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Short of breath? Chest pains? Smoke-related health impacts from Holy fire felt across Southern California

In Southern California the Holy fire has burned more than 18,000 acres, leaving unhealthy levels of smoke lingering in the air. Wildfire smoke can travel long distances and is laden with particulate matter, which triggers asthma and worsens lung and heart disease, says Dr. Linda Rudolph, director of PHI's Center for Climate Change and Health, in this Orange County Register article.

Feeling lightheaded or have a nagging headache? Are you short of breath or wheezing?

Maybe your chest is hurting or your eyes are stinging?

Those symptoms could all be from the smoke lingering in the air from the Holy fire, which has burned more than 18,000 acres with effects felt across Southern California. The air was rated “unhealthy” throughout much of Orange, Riverside and San Bernardino counties, according to the South Coast Air Quality Management District.

However, the EPA air quality rankings as of 3 p.m. Friday were showing no areas with the worst scores – “very unhealthy” and “hazardous.”

Tim Sullivan, who lives in Anaheim Hills about 40 miles away from the Holy fire, was surprised when his wife, Bonnie, complained of being short of breath after their regular workout. But then his daughter-in-law in Costa Mesa complained of a sore throat and their 1-year-old son was coughing.

“It probably had something to do with the air,” he said Friday. “You don’t have to have it right above you to feel the effects.”

The Orange County Health Care Agency sent out an advisory warning on health dangers to residents, “especially those in certain high-risk groups.”

“Everyone should take precautions to stay cool and drink plenty of water to reduce health risks related to the heat and wildfire smoke,” said Orange County Health Officer Eric Handler. “Additional precautions are especially needed for older adults, those with preexisting medical conditions like heart or lung disease, those with disabilities, children, and those who may be working outdoors.”

Wildfire smoke is laden with particulate matter, which triggers asthma, worsens lung and heart disease, according to Dr. Linda Rudolph, director of the Center for Climate Change and Health at the Public Health Institute in Oakland.

“The health impacts of wildfire travel long distances: smoke from last year’s Northern California wildfires was detected more than 500 miles away in Mexico,” Rudolph wrote in a July 10 op-ed for the Riverside Press-Enterprise and the Southern California News Group.

Limit the outdoor air

A few ways to reduce the health effects of wildfire smoke include keeping windows and exterior doors closed, and using the air conditioner on the re-circulate mode to limit the intake of outdoor air.

Health agencies also encourage keep your body’s airways moist by drinking extra water, which helps the body filter out potentially harmful particles in the smoke, and avoiding strenuous activity.

“Paper ‘dust masks’ can block large particles, such as sawdust, but do not protect your lungs from the small particles or gases in wildfire smoke,” according to the SCAQMD. “Disposable respirators such as N-95 or P-100 respirators can offer some protection, if they are worn properly and have a tight fit.”

People should seek medical attention if they experience chest pain, chest tightness, shortness of breath or severe fatigue, according to the advisory.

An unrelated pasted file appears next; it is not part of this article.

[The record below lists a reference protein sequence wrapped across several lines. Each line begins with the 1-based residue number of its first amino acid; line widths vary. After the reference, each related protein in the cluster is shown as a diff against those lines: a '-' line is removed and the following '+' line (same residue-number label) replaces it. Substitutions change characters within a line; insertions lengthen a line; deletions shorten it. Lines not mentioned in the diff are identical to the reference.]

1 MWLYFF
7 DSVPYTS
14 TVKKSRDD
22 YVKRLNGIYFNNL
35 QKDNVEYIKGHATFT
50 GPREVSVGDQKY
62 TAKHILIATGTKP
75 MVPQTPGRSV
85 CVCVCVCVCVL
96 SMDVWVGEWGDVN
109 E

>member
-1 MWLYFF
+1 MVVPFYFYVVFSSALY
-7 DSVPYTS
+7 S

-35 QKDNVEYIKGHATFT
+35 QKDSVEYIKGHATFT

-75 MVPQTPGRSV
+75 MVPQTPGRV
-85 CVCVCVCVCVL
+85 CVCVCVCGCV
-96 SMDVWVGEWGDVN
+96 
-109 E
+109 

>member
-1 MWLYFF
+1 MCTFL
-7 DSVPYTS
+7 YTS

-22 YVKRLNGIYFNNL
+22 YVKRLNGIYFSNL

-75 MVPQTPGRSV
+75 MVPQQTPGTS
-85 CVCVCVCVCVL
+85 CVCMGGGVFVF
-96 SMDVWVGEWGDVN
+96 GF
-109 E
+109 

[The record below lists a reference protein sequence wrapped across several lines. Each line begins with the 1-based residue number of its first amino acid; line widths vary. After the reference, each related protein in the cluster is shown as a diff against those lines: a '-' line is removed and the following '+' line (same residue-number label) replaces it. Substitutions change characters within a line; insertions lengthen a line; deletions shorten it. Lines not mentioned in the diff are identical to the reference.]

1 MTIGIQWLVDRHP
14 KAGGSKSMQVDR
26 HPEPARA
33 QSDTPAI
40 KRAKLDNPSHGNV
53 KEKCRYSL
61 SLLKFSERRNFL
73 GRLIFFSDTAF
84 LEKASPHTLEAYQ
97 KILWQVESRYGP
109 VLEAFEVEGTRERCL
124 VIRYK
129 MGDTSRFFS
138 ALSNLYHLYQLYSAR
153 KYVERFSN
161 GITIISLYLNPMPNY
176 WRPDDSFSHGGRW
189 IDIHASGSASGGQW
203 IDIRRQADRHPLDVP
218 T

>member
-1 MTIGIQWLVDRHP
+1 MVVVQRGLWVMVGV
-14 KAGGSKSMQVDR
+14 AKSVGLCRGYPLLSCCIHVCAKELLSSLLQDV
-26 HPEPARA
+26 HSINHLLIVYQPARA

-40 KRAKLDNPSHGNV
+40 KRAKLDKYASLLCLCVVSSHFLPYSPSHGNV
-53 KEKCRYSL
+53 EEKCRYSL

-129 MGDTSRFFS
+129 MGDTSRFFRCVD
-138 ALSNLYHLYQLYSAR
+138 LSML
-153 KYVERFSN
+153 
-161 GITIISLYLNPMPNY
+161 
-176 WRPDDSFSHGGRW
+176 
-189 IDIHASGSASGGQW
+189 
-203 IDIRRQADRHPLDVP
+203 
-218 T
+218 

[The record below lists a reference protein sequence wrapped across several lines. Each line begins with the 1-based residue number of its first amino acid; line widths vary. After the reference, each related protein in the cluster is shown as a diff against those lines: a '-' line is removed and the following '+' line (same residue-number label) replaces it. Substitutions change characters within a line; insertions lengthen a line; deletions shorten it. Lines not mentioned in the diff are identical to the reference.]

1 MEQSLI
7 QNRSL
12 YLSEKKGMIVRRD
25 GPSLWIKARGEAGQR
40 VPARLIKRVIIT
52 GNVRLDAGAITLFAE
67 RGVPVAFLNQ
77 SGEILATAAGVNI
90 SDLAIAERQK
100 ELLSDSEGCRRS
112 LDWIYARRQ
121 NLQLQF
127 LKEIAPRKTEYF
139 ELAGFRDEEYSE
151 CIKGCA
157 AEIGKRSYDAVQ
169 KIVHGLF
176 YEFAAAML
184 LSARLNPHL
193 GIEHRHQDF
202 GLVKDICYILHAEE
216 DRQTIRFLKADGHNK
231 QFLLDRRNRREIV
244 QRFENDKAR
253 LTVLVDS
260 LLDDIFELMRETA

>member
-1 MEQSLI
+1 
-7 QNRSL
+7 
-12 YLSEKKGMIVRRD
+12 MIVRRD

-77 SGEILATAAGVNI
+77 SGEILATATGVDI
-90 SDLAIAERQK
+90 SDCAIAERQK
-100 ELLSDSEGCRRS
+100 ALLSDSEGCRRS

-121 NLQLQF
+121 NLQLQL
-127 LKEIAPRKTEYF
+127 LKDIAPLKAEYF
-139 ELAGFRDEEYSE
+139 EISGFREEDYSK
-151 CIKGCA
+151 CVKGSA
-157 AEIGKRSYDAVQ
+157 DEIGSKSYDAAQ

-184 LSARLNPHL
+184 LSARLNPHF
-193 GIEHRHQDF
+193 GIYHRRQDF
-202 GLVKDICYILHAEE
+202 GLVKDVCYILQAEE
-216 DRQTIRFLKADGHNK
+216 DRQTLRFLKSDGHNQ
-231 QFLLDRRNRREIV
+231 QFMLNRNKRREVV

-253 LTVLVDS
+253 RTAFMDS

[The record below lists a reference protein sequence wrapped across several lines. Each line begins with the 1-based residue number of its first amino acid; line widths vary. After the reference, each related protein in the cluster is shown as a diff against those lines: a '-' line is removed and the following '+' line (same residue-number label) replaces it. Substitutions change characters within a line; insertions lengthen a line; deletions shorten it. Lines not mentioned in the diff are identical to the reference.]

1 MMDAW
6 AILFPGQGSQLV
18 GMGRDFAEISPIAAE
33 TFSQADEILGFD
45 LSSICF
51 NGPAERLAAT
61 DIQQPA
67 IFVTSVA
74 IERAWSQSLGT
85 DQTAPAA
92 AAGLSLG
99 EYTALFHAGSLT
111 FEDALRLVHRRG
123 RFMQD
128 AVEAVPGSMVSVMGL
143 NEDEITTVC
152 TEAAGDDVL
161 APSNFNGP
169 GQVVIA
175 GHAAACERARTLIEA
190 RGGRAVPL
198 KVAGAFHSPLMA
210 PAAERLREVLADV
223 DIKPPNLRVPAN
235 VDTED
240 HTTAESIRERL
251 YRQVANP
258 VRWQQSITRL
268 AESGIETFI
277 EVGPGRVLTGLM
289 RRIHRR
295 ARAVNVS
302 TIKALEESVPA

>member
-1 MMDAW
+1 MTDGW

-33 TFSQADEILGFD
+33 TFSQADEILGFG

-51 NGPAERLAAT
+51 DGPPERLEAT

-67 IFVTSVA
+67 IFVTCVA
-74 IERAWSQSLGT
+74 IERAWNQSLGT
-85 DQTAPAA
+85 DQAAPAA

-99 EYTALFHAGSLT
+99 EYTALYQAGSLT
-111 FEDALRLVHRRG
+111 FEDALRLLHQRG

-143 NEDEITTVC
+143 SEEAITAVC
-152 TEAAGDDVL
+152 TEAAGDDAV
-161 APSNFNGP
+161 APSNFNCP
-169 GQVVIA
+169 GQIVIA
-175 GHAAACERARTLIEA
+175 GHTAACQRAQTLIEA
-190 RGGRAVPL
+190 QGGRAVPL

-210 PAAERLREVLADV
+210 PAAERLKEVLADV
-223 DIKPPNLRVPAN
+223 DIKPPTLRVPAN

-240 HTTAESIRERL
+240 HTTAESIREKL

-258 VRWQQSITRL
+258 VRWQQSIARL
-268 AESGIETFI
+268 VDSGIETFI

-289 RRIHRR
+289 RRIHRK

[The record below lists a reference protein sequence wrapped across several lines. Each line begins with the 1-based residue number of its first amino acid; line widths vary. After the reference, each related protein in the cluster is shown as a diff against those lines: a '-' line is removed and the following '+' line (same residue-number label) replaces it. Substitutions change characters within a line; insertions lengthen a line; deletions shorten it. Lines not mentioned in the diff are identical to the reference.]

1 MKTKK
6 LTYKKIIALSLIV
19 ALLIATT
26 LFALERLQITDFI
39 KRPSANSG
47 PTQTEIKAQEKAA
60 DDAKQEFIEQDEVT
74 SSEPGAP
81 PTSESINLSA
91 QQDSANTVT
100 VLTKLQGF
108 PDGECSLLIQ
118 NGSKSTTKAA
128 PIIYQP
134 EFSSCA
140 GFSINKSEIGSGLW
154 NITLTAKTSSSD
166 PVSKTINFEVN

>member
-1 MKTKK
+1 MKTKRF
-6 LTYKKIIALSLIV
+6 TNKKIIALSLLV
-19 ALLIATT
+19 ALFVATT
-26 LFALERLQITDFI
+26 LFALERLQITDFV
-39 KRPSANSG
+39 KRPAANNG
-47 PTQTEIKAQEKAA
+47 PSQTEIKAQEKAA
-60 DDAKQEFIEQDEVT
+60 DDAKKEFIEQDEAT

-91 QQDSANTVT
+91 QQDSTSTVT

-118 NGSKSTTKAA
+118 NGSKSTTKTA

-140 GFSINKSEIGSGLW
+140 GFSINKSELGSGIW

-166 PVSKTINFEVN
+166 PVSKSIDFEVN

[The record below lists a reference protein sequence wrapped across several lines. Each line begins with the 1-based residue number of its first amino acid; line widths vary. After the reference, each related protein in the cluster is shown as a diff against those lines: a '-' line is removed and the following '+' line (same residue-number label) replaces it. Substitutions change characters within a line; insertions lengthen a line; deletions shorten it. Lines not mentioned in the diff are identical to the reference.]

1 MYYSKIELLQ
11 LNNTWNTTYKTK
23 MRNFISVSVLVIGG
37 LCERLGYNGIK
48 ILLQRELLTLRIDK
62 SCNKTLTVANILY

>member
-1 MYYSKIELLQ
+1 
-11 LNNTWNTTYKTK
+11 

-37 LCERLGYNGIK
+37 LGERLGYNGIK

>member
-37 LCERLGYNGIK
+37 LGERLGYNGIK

The smoke advisory will be in effect at least through Saturday morning.

Pat Lien, a surfer from Huntington Beach, felt the effects of the smoke after catching waves.  He described a winded feeling, a shortness of breath he normally doesn’t feel after his surf sessions.

Joni Elias could feel the impacts of the smoke – in her chest, throat and head – as far away as Hermosa Beach.

Dealing with ash

Sullivan also thought of the environmental impacts the ash in his yard may have. As a surfer, he knew that if he washed it down the storm drain, it would end up in the ocean.

He swept it up — enough to fill half an ice bucket — and then hosed it down lightly with a mist.

“I’m glad I swept it up before I washed it down the drain,” he said. “That’s exactly where it goes, to my front curt and to the gutter, to the drain. You can imagine it going straight to the beach.”

Cleanup of larger quantities of ash should never be done by people who have lung or heart conditions, according to Dr. Cameron Kaiser, Riverside County’s public health officer.

To clean up a larger quantity of ash, wear a tight-fitting respirator mask, gloves, long-sleeved shirts and long pants, Kaiser said. The mask should cover your mouth and nose and seal properly.

Riverside County officials said residents should not begin the cleanup while ash is still falling and the situation is unpredictable, but to wait until conditions improve.

Continue reading the full article in the Orange County Register.


Originally published by The Orange County Register

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Aerial view of wildfire smoke


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Communities across the U.S. and around the world are grappling with dangerous wildfires and extreme heat. These threats disrupt and uproot communities and pose serious risks to environmental and community health—from rising temperatures, unhealthy air pollutants, water contamination and more. Find PHI tools, resources and examples to help communities take action and promote climate safety, equity and resiliency.

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